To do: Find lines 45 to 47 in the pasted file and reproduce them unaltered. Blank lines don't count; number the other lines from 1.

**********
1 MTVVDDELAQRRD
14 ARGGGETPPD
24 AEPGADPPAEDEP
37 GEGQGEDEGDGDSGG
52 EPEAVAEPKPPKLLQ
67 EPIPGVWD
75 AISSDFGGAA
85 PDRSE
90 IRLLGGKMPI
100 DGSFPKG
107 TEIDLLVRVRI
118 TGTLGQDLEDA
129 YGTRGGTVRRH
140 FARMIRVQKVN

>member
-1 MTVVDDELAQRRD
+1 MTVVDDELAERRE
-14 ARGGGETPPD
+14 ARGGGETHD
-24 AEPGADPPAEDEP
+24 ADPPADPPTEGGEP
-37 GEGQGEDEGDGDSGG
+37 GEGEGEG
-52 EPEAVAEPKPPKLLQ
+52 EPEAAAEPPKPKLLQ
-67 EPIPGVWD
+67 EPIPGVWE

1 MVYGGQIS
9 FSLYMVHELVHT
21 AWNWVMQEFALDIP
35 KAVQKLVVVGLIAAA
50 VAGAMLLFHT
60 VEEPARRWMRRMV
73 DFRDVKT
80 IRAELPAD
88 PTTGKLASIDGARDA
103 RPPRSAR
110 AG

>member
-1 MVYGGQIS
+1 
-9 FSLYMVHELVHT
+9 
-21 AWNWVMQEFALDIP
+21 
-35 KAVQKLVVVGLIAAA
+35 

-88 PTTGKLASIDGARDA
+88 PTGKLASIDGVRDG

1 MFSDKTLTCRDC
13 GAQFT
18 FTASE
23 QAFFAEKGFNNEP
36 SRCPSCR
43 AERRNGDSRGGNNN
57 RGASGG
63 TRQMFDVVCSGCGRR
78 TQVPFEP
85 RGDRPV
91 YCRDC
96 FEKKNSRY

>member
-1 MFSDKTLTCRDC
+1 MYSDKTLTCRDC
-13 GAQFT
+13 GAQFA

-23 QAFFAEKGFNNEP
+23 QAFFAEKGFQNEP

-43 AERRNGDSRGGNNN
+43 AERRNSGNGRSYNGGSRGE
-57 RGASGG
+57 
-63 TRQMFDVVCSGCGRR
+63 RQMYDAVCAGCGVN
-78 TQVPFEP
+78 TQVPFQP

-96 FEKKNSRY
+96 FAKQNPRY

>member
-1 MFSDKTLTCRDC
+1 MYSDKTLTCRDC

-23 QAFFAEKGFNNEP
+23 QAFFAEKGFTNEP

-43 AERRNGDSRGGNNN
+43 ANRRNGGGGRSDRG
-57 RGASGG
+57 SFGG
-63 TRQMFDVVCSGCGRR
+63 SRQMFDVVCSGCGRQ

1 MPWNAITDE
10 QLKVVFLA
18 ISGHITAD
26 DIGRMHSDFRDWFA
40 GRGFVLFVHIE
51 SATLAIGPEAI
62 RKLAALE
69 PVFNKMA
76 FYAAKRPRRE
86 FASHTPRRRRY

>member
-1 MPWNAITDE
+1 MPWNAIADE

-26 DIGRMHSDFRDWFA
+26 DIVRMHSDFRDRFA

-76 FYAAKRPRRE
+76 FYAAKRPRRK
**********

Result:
+21 
-35 KAVQKLVVVGLIAAA
+35 